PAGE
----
• Requirements are clearly and concisely laid out in the job description.
  • Responsibilities and role requirements are clearly apparent to the individual
  • They have received relevant appropriate training from a reputable and approved training organisation.
  • they are provided time in  their working day to perform FSS tasks.
  •  They are capable of supervising other workers within the establishment and the staff are aware of their title/job.
  • They are prepared and capable in the event that your business encounters any food safety issues.
A FSS is not required to be present on the premises at all times but they must be aware of the food handling methods being implemented when the FSS is not present. This also applies when a person outside of the business has been assigned the FSS role.

One cannot overstate the importance of food safety supervisors and more specifically, hiring a good FSS. It may not only save litigation, time and stress, but also lives.

AlertForce Launches NSW Food Safety Supervisor Training

Australia’s Occupational Health and Safety (OHS) training company, AlertForce, has recently launched online supervisor training that will enable participants to adhere to the new Food Authority laws that have recently been passed.


PRLog (Press Release) – Sep 07, 2011 – In light of the new NSW Food Authority laws, Food Safety Supervisor training is now mandatory for any business that handles or serves food. The deadline to receive this training is October 1st. Any food – serving business that fails to meet the deadline is subject to a $660 fine.

Since the training is online (, participants will be able to engage in the program at their own speed and convenience. The courses will be essential for anyone working in a business that delivers food in most states of Australia. Successful Participants will also receive a Food Safety Supervisor certificate from Access Group Training (NTIS 90867).

AlertForce’s complete FSS training is composed of two elements. The first component is the Accredited Food Supervisors Certificate (Implement food safety procedures), while the second component is the Accredited Food Handlers Certificate (Follow Workplace Hygiene Procedures). These courses are delivered in commercial partnership by Access Group Training (NTIS 90867) who are on the NSW Food Authority approved list and issue government certificates.

“AlertForce’s food safety courses help you meet your food handling requirements with maximum ease at minimum cost. Now with these new laws it is imperative for food-serving businesses to receive our quality Food Safety training to avoid subsequent fines!” says Brendan Torazzi, AlertForce company founder.

Upon completion of the FSS training, participants will be receive their certificate in the mail, which they can then post to inform others that they are skilled in food handling and can manage other food handlers in commercial settings.

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AlertForce specialises in delivering fast, competency-based OHS training through interactive short online courses to mitigate risk and health and safety hazards in Australian workplaces.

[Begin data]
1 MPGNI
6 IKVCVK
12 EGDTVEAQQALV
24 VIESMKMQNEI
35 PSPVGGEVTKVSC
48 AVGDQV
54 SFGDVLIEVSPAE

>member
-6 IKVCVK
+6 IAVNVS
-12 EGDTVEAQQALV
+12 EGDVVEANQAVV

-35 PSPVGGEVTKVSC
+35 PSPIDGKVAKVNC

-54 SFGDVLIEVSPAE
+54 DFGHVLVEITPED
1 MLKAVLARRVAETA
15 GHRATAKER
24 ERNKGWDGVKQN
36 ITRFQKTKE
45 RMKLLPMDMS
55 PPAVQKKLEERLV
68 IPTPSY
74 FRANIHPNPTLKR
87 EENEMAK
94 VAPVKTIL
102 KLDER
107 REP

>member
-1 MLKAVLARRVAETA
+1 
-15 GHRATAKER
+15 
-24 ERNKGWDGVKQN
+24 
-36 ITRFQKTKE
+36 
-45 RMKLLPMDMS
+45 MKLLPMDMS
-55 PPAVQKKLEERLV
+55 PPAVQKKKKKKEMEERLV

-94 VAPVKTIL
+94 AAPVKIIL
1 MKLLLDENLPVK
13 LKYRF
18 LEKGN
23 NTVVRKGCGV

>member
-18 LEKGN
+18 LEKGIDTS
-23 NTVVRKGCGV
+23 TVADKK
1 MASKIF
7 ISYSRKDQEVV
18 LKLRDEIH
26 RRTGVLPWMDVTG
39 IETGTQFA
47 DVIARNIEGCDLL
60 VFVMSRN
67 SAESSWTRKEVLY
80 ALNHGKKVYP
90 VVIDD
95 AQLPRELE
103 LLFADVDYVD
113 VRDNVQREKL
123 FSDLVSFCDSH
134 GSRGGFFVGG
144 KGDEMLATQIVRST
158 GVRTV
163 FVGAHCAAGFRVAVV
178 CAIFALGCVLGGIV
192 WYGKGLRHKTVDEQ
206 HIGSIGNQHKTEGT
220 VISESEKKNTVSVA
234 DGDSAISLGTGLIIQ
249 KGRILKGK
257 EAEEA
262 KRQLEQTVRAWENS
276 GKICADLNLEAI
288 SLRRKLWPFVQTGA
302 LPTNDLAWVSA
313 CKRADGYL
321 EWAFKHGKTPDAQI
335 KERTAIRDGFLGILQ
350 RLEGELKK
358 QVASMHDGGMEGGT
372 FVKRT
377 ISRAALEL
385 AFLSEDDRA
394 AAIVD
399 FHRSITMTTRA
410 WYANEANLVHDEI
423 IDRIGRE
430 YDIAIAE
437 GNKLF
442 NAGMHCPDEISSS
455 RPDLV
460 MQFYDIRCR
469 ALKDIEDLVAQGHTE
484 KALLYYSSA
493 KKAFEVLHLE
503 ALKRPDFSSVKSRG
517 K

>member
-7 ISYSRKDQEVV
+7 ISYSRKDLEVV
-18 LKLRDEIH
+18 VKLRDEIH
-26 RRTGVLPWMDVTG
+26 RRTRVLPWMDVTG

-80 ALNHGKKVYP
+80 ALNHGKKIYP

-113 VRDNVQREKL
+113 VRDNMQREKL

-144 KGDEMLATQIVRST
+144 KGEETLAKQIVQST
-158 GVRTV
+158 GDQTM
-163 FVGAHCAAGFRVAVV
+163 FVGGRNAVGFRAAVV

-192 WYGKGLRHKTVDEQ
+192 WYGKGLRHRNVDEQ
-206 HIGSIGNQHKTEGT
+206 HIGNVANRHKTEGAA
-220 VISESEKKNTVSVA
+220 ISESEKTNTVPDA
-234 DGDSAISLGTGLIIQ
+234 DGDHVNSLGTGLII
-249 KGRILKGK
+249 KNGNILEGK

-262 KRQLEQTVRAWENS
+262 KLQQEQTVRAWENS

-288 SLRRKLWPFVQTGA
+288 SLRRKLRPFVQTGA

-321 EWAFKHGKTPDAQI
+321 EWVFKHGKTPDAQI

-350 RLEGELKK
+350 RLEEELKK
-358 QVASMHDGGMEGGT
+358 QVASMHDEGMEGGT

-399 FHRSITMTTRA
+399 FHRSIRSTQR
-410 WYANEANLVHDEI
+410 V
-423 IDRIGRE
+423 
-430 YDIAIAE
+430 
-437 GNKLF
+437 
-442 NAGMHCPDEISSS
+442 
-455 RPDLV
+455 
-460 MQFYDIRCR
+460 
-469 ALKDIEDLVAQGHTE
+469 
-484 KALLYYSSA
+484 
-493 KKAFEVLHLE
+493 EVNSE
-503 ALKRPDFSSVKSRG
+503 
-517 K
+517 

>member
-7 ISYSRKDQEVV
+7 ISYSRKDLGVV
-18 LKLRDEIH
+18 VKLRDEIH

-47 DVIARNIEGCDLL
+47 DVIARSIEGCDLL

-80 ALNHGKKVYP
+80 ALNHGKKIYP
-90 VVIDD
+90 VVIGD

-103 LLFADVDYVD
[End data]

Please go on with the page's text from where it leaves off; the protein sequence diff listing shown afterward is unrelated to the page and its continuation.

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Important food safety supervisor information – hazards of bacteria

If you are a food safety supervisor, you will need to do your food safety supervisor training. This food safety training will qualify you to handle food as well as manage other food handlers in commercial settings.

A food safety supervisor needs to understand food hazards, including bacteria. Did you know that bacteria are the most common cause of food poisoning? While some bacteria are actually beneficial, others can cause food to go off, known as spoilage bacteria. Bacteria are found everywhere. In fact there is not a place on Earth where bacteria are not found.

Bacteria are very small living organisms known as micro-organisms. They are made up of a single cell and a cell membrane. Look at your hands: you will not be able to tell that right now there are over one million bacteria on them.

More bacteria mean greater risk. Controlling the number of bacteria, particularly harmful bacteria, is the first step in preventing serious illness from contamination. Your food safety supervisor training will equip you with the knowledge do this.

Whatever their shape or size, all bacteria live, grow and multiply. They live and grow by absorbing their food and water through their membrane and excreting their waste products back through this membrane.

Sometimes, the bacteria themselves are toxic but it’s also the process of growing and the waste they produce that cause food poisoning and food spoilage.

Bacteria need specific conditions to live grow and multiply. In the right conditions, bacteria will grow very quickly and can divide into 2 in about 15 minutes.

Without water, bacteria stop growing and can die. In fact bacteria themselves are made up of mostly water.

Have you ever wondered why dried & salted foods were common before refrigeration? Salting removes moisture through a process called osmosis, creating an environment in which bacteria cannot survive.

Living things need protein. Without a food source such as protein, bacteria cannot survive.

Can you guess which foods bacteria will thrive in? Moist foods, with a neutral pH that are high in protein. These are potentially hazardous foods because bacteria can live, grow and multiply to dangerous numbers.

Foods that have the right conditions to support bacterial growth and that may contain harmful or pathogenic bacteria are termed ‘high risk foods’.

High-risk foods include:

Seafood, meat and small goods, poultry, dairy and egg-based foods, soups, stock and sauces, fruits (including rockmelon, watermelon, blueberries and fruit salad), pre-made salads, pate and soft cheeses, ice-cream, cooked rice and pasta.

Consider this: it can take as little as 4 and half hours for 10 bacteria to multiply into over 1.3 million in ideal conditions. With potentially millions of bacteria on dirty hands alone, and one thousand on a single hair, food left uncovered or unrefrigerated is easily spoiled or contaminated by bacteria.

Did you know that the bacteria in milk can survive pasteurisation and still cause a carton of unopened milk to go off?

For further important food safety information, supervisors should complete their food safety supervisor training online to meet their compliance training obligations.